Life in the nineteenth century, it seems, sucked.
That’s what I glean from Catie Gilchrist’s presentation of life through the coroner’s lens. Sydney, while not exactly a prison colony at the time, was still not really that cosmopolitan a place. With medicine and policing both rough and ready, corpses, violence and things taken care of in a how’s-yer-father manner, there was a distinct seat-of-one’s-pants approach to life and the grim reaper.
The book provides a history of Sydney through murder and accidental death from the standpoint of the fifth coroner, Henry Shiell. Shiell, a man who was never really paid enough, mostly relied on shanks’ pony for the 20-plus years he examined deaths in the settlement.
Though the content is both amusing and disturbing – you’ll learn a lot more about baby deaths and the unsuitability of certain portmanteau for the concealment of corpses than you ever really needed to know – there’s a lot in here I didn’t know. The conditions in which inquests were held – imagine the smell, folks – are shocking, but the ability of the coroner to grant bail and make suggestions of change to industry practices – is an interesting discovery. Importantly, Gilchrist notes, the findings of inquests helped “shape the trajectory of legal developments to better govern and safeguard the lives of those who were still living” – a knock-on effect that I wouldn’t have associated with the office, but which makes complete sense.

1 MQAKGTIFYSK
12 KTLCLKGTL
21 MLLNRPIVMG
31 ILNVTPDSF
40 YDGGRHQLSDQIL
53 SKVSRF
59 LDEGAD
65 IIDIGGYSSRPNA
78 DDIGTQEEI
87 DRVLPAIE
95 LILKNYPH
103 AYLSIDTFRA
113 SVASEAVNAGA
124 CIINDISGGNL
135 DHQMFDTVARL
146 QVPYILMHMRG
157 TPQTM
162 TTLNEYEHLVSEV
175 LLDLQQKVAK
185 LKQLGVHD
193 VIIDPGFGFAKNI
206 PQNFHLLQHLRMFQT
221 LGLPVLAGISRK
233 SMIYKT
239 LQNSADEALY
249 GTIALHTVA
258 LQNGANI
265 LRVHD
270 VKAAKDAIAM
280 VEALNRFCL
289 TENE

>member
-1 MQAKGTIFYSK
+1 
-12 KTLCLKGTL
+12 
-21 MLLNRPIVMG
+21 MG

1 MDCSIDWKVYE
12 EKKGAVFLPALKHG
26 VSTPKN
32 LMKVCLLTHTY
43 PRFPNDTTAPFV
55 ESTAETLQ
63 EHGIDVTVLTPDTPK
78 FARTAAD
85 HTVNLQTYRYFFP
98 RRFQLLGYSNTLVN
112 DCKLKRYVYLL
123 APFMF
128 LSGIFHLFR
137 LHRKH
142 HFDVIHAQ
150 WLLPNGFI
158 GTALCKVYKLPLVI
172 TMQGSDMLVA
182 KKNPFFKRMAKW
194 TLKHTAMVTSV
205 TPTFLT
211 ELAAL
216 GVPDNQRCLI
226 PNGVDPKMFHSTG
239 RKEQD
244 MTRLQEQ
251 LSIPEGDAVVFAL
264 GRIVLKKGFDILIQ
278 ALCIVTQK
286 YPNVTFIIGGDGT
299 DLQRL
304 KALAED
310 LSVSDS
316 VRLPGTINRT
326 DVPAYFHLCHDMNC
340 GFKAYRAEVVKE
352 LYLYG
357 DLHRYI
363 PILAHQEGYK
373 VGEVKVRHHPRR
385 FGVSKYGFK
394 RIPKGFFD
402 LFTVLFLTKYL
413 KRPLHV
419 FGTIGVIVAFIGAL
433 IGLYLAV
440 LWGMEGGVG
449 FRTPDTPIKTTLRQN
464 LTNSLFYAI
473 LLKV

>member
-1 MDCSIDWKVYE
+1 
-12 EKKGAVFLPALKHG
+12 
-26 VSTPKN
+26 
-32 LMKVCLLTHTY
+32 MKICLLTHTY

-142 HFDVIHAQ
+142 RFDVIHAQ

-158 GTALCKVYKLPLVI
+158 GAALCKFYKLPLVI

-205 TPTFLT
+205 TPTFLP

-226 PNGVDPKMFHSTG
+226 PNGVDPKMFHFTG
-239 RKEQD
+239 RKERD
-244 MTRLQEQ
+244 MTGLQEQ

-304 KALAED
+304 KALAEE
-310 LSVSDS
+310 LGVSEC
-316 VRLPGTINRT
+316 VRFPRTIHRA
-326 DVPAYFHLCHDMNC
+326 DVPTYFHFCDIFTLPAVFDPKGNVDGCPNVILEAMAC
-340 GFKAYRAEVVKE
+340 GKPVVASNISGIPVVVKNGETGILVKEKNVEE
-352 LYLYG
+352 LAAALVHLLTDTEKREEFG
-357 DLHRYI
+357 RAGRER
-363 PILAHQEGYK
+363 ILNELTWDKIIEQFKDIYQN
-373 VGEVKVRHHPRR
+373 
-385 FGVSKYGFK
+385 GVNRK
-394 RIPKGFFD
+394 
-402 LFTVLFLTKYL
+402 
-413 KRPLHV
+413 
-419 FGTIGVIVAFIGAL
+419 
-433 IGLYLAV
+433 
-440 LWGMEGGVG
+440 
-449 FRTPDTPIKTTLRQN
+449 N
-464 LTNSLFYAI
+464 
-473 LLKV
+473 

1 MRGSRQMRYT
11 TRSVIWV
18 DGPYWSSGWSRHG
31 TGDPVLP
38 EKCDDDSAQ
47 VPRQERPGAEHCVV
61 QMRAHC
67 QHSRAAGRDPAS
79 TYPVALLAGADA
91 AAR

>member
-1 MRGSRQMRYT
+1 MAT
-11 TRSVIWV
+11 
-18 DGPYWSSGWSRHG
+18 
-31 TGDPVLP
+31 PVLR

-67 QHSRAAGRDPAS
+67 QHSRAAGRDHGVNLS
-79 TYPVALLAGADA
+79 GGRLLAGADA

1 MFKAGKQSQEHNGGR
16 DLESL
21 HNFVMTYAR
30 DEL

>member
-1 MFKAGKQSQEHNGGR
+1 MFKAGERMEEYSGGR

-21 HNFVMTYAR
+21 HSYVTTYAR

There’s a lot of examination of the politics and society of Sydney at the time in here, as told by the cases examined. It’s interesting to note that murder doesn’t appear as frequently as might be imagined, and was met with general alarm. Lest anyone think the “coward punch” or king hit death is a new thing, there’s a load of those – associated with calls for licensing changes – around this period, too.
BEYOND THE RESPECTABLE sandstone façade, Sydney was a city where homelessness, obscene language, petty theft, fighting and the mental obliteration of strong grog and smoking opiates were a daily reality.
I guess Sydney never actually changes.
(Hearing inquests at pubs seems a fairly Sydney thing to do, mind.)
There’s a lot of detail about particular cases – murders, accidents, rapes and suicides – and the way those cases reflect the values of the community and speak to the conditions of the populous are well drawn. The reader does get a real sense of Sydney as a living, breathing entity, and it’s neat to be able to map particular locations if you’re familiar with the city today. The shift from grim shithole to gentrified suburb in several cases is pretty amusing.
I have a feeling – perhaps unjustified, but there nonetheless – that this book was a PhD project that grew legs. There’s the distinct whiff of academia about the writing. That’s not necessarily a bad thing, but it does mean that there’s an adjustment to be made on the reader’s side: the book is more on the side of dry history than it is gory true crime. Sure, there’s lots of gore to be found within, but it’s wrapped in some fairly detailed writing that brings the momentum down a fair bit. If this was presented as an academic historical text, I’m pretty sure this would be fine, but I – like many others, I guess – picked this up because it looked like a pop-history book in the true crime mould.
I’m not explaining myself particularly well, but I think the dryness could’ve been knocked out a little – it seems there’s a section of readers that haven’t finished the book because it didn’t grab them enough. I saw it to the end, but it did begin to wear a little by its conclusion, which is a shame as this is a period – and a gig – that is supremely interesting.